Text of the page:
Edouard Vuillard (1868-1940)
French painter and printmaker Edouard Vuillard was an important member of Les Nabis, a group of Post-Impressionists influential at the end of the 19th-century. Born in 1868, Vuillard trained in Paris at various institutions including the Lycée Julian and the École des Beaux Arts, to which he was eventually admitted after three unsuccessful attempts to gain entrance. He traveled extensively around Europe before exhibiting at his first Salon des Independents in 1901, which signaled the launch of his career and those of Les Nabis painters.
Vuillard’s artistic world is an intimate one, consisting of domestic scenes in his home and studio, occupied by his close family and friends. His interior compositions, replete with upholsteries, wallpapers, and textiles of contrasting patterns, present warm, if busy atmospheres. Much like his fellow Nabis painter, Pierre Bonnard, Vuillard was fascinated by the ways in which Gauguin utilized the expressive nature of color and form. Vuillard explored the small brushstrokes and broken paint application of Signac and Seurat, but he was less interested in the scientific distinctions of color, and focused more on experimentation with textures and patterns through color distinctions, approaching his brushwork through a mediated flatness of color. Vuillard’s shimmering, mystical puzzles of juxtaposed pattern draw from everyday life, but still lay the groundwork for the dreamy, hallucinatory imagery of the Symbolist painters.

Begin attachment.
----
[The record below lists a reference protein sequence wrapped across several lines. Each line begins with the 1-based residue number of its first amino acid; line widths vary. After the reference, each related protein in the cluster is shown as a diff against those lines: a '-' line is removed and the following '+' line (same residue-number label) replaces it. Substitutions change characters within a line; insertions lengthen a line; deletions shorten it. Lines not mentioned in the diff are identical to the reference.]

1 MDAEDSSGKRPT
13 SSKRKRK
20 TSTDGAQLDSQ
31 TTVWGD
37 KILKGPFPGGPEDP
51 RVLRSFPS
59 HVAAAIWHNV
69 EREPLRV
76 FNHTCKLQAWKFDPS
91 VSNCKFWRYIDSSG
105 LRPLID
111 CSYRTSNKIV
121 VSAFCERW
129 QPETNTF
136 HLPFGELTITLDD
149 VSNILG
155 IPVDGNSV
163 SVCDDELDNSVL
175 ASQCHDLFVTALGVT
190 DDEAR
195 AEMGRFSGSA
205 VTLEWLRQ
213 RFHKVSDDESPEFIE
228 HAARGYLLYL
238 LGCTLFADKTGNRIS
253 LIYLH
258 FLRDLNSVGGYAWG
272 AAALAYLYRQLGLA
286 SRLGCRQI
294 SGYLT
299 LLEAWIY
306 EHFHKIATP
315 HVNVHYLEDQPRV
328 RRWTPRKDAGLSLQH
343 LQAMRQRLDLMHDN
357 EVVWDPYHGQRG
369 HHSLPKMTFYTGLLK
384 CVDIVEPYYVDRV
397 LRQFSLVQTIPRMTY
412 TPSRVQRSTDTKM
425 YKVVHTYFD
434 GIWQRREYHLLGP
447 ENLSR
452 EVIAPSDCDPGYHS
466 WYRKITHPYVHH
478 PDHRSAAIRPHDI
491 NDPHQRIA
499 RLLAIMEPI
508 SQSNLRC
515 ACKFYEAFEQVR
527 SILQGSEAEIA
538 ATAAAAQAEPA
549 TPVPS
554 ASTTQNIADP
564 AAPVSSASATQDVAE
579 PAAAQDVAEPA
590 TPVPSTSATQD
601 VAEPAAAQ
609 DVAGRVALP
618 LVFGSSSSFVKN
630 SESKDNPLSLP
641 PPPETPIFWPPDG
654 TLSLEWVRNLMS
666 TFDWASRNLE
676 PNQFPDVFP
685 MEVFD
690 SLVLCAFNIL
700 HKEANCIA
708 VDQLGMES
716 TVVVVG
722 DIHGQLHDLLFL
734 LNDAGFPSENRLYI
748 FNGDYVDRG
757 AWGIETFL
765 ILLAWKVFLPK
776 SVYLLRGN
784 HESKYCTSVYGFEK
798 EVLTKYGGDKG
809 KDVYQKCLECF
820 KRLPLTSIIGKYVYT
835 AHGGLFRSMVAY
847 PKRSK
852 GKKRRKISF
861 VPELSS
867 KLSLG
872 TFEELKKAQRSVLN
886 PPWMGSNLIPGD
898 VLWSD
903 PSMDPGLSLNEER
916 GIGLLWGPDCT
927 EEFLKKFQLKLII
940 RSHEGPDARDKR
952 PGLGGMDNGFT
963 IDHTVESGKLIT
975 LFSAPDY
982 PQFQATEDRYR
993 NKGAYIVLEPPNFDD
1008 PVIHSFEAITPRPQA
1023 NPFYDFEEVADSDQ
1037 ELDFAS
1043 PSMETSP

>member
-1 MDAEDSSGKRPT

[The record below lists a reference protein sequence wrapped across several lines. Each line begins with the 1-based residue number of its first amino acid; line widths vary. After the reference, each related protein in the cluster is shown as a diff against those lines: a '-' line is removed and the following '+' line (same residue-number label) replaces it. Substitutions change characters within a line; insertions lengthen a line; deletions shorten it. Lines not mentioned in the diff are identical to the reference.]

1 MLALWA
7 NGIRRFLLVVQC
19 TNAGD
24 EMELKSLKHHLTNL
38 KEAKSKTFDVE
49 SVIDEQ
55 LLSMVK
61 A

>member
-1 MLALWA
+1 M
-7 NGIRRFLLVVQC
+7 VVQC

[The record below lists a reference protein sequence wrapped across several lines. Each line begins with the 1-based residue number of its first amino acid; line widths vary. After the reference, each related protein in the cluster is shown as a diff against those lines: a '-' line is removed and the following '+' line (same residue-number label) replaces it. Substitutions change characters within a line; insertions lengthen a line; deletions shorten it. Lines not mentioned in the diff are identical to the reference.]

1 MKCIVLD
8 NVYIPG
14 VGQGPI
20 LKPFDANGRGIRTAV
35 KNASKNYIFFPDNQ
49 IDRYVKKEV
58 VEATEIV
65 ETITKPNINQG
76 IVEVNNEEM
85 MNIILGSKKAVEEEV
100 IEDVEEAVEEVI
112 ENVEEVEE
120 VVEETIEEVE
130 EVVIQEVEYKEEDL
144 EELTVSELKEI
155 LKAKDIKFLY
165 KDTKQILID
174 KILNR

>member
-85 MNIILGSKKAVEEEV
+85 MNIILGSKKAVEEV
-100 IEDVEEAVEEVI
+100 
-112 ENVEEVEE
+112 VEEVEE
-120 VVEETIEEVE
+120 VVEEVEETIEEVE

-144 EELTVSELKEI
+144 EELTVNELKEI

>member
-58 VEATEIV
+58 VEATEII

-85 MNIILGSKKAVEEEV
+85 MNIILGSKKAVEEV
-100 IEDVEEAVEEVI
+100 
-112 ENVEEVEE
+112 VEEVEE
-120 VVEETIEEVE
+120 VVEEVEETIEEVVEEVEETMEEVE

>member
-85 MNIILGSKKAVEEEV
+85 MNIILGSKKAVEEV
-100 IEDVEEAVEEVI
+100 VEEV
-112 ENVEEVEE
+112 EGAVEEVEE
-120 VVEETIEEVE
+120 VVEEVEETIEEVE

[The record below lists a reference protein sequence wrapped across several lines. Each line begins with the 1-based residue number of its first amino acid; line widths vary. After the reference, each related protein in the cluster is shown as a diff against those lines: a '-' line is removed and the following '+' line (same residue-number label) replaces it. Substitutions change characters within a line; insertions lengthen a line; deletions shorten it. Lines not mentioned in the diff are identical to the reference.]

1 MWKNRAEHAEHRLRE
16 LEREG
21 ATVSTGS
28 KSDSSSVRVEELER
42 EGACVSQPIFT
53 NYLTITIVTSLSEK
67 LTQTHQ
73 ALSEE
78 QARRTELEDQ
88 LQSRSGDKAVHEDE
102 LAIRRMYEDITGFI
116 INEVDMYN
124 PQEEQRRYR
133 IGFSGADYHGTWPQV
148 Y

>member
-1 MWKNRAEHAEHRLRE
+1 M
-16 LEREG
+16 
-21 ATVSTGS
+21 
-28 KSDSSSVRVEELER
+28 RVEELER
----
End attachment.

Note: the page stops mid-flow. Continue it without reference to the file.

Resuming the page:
His success in his lifetime was due, to some extent, to Ambroise Vollard, the dealer who represented and supported Cézanne, Renoir, Gauguin and other artists of the period. Major exhibitions of Vuillard’s work have been organized at influential institutions around the world, including at the National Gallery, London, and the Musée D’Orsay, Paris, and his paintings and prints are included in the permanent collections of the Museum of Modern Art, New York; the Metropolitan Museum, New York; the Jewish Museum, New York; and many others major galleries and museums